The old saying is that time heals all wounds, and to some extent this is true. In the recovery process, the problem is that over time, the really bad things that actually happened are forgotten. This is the healing mechanism of our soul - selective amnesia, which protects against painful memories. You may come to the idea of ​​forgiveness and invite your ex to have a quiet chat over lunch, just to finally reconcile.

Don't be fooled: your distorted perception is pulling you back. You are simply projecting your own post-recovery state of happiness and optimism onto how you perceive the psychopath to feel about you. In fact, it is a healthy process that helps to suppress disturbing thoughts. But you absolutely should not be led by the illusion of improving relations. Consider the progress of your well-being as your own merit. Realize that you are feeling better because you are away from the psychopath, not because you are both willing to compromise. His return to your life will set you back and worsen your condition.

If you decide to forgive a psychopath, please keep it your own business. Just because forgiveness doesn't mean bringing the psychopath back into your life. And, of course, there is no need to tell him that you have forgiven him. True forgiveness comes from within, and you don't need another person to express your feelings to them.

If you can't forgive a psychopath, that's fine too. This does not mean at all that you harbor a grudge and are torn apart by pain from the inside. There is also nobility in the absence of forgiveness. Some abuse survivors feel that forgiving the abuser offends their best feelings, and I totally understand. This is your personal decision: someone else's soul is darkness. Do what you think is best for you, because only you know how to do it.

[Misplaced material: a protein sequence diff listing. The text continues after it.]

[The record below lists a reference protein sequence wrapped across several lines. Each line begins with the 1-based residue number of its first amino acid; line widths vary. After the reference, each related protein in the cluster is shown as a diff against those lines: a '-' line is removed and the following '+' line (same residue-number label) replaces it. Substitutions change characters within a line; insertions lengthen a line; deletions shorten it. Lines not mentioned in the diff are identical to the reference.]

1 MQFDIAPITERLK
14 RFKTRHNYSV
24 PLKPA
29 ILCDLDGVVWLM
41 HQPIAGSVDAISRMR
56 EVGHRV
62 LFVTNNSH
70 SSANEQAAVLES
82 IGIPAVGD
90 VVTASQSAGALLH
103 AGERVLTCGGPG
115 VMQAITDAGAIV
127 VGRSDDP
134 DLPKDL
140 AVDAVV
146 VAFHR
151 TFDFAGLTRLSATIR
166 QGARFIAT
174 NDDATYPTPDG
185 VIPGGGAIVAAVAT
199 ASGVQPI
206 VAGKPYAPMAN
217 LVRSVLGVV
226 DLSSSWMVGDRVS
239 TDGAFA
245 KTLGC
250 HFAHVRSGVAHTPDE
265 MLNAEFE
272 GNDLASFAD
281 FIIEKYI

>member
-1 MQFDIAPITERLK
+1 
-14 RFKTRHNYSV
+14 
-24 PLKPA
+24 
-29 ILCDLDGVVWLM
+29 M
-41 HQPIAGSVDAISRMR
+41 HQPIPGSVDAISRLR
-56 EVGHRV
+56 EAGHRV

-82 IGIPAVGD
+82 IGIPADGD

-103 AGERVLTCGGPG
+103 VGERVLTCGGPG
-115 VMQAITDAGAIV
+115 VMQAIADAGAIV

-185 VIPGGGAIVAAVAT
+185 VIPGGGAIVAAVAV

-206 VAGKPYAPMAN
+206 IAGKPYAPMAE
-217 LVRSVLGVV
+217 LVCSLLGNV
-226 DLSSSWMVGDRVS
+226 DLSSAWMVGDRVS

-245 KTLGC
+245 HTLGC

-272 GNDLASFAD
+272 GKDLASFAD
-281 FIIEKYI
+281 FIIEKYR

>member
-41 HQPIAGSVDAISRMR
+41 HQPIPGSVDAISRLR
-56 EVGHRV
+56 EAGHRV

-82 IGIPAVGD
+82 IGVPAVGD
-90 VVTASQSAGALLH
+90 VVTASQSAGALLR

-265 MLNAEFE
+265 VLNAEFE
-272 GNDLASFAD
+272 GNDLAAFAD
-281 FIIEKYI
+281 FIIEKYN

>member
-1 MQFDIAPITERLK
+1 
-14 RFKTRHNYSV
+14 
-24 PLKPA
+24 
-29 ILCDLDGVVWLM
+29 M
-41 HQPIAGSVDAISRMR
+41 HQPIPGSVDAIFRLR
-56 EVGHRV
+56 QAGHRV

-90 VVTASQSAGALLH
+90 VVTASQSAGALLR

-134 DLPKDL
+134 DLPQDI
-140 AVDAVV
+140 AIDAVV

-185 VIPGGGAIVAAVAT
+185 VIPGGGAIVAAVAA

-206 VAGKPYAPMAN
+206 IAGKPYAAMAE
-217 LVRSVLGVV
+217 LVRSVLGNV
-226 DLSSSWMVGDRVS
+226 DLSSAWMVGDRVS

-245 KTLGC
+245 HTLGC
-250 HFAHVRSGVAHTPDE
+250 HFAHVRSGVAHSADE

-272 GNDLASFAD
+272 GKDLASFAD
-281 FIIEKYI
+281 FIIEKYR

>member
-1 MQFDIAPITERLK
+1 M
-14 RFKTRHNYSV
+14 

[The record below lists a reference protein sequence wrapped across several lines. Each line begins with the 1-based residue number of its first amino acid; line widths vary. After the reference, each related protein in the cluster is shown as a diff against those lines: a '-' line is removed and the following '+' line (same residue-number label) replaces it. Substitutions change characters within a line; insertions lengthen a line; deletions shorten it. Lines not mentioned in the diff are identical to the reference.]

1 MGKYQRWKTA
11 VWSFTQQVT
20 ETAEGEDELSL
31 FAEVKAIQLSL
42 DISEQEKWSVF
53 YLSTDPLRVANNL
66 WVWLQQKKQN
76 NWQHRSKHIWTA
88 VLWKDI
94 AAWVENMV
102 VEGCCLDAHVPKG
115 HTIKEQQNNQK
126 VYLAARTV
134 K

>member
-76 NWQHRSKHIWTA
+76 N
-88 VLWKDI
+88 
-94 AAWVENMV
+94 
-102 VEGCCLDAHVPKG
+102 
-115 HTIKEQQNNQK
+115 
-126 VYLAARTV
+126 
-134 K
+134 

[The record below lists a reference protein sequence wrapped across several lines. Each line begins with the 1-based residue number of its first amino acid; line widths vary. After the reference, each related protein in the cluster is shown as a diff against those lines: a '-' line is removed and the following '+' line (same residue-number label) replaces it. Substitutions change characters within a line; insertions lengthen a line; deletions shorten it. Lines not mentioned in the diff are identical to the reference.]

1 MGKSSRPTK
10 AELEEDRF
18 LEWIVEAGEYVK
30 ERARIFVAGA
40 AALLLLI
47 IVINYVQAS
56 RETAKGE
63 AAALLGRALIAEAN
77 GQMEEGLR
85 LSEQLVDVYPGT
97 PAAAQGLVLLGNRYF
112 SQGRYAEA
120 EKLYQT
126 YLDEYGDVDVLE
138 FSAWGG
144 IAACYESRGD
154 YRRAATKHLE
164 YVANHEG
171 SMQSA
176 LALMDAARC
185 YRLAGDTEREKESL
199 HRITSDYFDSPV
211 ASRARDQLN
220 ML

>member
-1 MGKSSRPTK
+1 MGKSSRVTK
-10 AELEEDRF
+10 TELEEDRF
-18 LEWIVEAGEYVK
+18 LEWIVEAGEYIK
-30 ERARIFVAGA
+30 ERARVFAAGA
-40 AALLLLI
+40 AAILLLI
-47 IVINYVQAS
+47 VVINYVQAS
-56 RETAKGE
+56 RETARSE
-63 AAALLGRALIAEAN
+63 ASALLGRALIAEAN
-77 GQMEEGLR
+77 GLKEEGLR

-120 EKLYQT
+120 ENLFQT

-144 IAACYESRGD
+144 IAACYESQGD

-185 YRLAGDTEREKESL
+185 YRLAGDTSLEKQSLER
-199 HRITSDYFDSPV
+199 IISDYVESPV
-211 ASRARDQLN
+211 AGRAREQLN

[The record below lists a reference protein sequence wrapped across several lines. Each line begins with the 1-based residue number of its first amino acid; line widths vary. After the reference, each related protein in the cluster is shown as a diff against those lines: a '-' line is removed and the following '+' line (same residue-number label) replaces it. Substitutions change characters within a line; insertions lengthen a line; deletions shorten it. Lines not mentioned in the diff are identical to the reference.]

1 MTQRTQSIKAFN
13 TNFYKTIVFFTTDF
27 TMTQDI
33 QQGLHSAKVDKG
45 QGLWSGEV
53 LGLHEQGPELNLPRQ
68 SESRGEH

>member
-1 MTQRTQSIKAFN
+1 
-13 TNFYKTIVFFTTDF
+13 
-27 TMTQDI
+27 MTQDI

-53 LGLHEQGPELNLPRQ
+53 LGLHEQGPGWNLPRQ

Helpful Reading:
Forgiving Yourself After Abuse: The Reconciliation of the Heart and Mind
Closure Without Contact
The Art of Gentleness
When a Christian Meets a Sociopath

11. Okay, I understand the essence of psychopathy, but how can I trust people again, knowing that there are psychopaths among
of them?
Trust After Emotional Abuse
Sex After Psychopathic Manipulation

12. Why does healing take so long? Can I ever be happy again?
Why Does It Take So Long to Get Over a Psychopath?
Stages of Grief From a Psychopathic Relationship

13. Am I a psychopath myself?
No, You're Not a Psychopath
Working Through Rage After Abuse

14. I heard that psychopaths try to suck their victims back into addiction after a breakup, but he never once tried to contact me again.
A Damaging Myth: Abusers Will Stalk You After the D&D

From: https://www.psychopathfree. com/content.php?324-Top-10-Frequently-Asked-Questions-about-Relationships-with-Psychopaths-Narcissists

Translated by Peace. Top 10 Frequently Asked Questions About Relationships with Psychopaths & Narcissists

9- Can a psychopath change? And is the game worth the candle?

Previous part: Where do psychopaths come from? Who is to blame and what to do?

Victims of domestic and criminal psychopaths, tormented mentally and physically, often want one thing - to restore justice. They believe to the last in the triumph of justice (if a crime was committed) or in God's judgment for a scoundrel (if there was absolutely something that did not fall under crime). Victims often come to confrontation or court solely to look into the eyes of the perpetrator - and leave depressed, because they do not see there not only repentance, but sometimes even nothing human.